Originally published on Fri July 26, 2013 2:25 pm

Alex Rodriguez, still recovering from an injury, issued a statement early yesterday asking to be activated for Friday’s game against the Tampa Bay Rays, but the Yankees declined.

When asked by WFAN radio if he still trust the Yankees, A-Rod said, “You know, I’d rather not get into that.”

NPR’s Mike Pesca joins us to explain what’s going on off the baseball diamond.

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NPR Story
12:04 pm
Fri July 26, 2013

The Impact Of Seeing Disaster Videos Over And Over

A screenshot from a video of the train derailment in Spain. (YouTube)

The train derailment in Spain is the latest in a series of disasters this year that have been caught on video and been played over and over again in the media.

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Parallels
11:59 am
Fri July 26, 2013

A Tale Of Two Massive Rallies In Egypt

Muslim Brotherhood supporters of ousted President Mohammed Morsi attend a protest near Rabaa al-Adawiya mosque in Cairo on Friday.
Mohammed Saber EPA/Landov

At the request of Egypt's army chief, Gen. Abdel-Fattah el-Sissi, many Egyptians took to the street Friday to give him a mandate for what he calls a "war against terrorism" on Islamists.

His call drew a huge response from those opposed to Mohammed Morsi, but it also brought out large numbers of supporters of the ousted president who is allied with the Muslim Brotherhood.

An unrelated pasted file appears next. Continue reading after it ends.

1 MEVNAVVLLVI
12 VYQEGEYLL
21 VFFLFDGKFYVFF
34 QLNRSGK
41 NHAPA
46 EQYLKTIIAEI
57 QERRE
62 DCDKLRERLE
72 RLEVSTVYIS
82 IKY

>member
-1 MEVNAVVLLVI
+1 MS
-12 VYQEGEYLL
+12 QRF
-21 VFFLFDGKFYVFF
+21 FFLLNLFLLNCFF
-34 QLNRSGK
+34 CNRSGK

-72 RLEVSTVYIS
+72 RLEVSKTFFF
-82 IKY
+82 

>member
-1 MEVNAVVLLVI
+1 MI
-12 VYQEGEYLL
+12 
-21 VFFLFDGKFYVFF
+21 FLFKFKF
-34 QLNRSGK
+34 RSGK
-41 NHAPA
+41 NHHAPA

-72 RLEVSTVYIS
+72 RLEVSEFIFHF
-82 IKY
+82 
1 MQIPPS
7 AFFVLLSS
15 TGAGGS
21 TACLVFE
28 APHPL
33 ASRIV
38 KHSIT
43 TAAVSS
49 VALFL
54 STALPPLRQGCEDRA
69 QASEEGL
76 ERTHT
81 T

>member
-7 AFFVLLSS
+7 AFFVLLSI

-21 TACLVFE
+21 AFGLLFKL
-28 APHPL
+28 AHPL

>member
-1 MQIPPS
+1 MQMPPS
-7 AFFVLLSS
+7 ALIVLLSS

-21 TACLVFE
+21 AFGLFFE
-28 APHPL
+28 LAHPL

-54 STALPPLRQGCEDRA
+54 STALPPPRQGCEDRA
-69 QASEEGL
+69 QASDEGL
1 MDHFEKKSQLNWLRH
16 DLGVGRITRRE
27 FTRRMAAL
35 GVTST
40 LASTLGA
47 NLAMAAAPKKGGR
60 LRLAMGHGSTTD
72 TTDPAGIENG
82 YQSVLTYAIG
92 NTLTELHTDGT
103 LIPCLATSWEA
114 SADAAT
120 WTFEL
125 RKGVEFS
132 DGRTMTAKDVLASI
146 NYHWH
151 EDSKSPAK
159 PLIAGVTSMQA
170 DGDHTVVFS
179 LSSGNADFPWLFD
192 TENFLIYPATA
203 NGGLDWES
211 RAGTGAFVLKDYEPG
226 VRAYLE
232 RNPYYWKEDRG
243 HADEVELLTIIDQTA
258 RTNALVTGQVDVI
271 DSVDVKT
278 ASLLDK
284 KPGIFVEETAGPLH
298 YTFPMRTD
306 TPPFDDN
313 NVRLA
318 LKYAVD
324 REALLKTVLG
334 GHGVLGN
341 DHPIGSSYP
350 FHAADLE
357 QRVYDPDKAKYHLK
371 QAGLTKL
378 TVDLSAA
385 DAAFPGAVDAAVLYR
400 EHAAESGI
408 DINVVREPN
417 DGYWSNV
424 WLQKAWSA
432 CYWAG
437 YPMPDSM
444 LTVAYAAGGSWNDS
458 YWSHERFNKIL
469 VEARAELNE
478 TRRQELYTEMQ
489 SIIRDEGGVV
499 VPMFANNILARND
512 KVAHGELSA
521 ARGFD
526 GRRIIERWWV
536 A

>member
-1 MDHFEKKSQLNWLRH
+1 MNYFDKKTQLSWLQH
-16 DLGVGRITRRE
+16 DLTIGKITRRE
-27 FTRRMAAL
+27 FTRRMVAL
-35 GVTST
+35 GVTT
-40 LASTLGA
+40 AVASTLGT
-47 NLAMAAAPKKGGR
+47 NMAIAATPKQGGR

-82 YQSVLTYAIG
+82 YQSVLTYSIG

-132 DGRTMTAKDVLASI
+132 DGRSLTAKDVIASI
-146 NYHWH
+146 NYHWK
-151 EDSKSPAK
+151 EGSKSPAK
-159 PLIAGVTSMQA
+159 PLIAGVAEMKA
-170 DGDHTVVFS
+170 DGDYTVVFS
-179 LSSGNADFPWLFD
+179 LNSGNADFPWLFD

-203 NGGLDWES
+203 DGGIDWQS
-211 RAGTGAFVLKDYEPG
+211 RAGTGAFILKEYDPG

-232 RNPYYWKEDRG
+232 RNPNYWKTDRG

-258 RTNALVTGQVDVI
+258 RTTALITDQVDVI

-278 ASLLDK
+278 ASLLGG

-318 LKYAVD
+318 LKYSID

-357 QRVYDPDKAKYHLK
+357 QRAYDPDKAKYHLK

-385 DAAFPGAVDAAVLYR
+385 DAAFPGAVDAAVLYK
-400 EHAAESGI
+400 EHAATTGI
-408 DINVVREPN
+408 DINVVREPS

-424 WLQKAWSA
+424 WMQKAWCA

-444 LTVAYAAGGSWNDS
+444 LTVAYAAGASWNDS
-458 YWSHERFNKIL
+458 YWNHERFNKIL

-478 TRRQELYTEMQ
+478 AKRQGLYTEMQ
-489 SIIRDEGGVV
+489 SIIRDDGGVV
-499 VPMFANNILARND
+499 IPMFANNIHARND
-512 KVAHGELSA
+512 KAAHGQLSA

As the following photographs show, anti-Morsi protesters rallied in Cairo's Tahrir Square ...

... while those allied with Morsi gathered near the Rabaa al-Adawiya mosque.

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The Two-Way
11:50 am
Fri July 26, 2013

In Closing Arguments, Defense Argues Manning Is A Whistleblower

Army Pfc. Bradley Manning is escorted from court on Thursday in Fort Meade, Maryland.
Mandel Ngan AFP/Getty Images

Originally published on Fri July 26, 2013 5:58 pm

Army Pfc. Bradley Manning was not aiding the enemy when he leaked the largest cache of classified information in the history of the United States, the defense argued today during closing arguments of his military trial in Fort Meade, Maryland, today. Instead, he released the information in an attempt to spark debate about things he found troubling about war and American diplomacy.

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The Two-Way
11:19 am
Fri July 26, 2013

French Court Charges Strauss-Kahn With 'Aggravated Pimping'

Dominique Strauss-Kahn, former head of the International Monetary Fund, leaves after a hearing before an investigation committee on capital flight at the French Senate in June.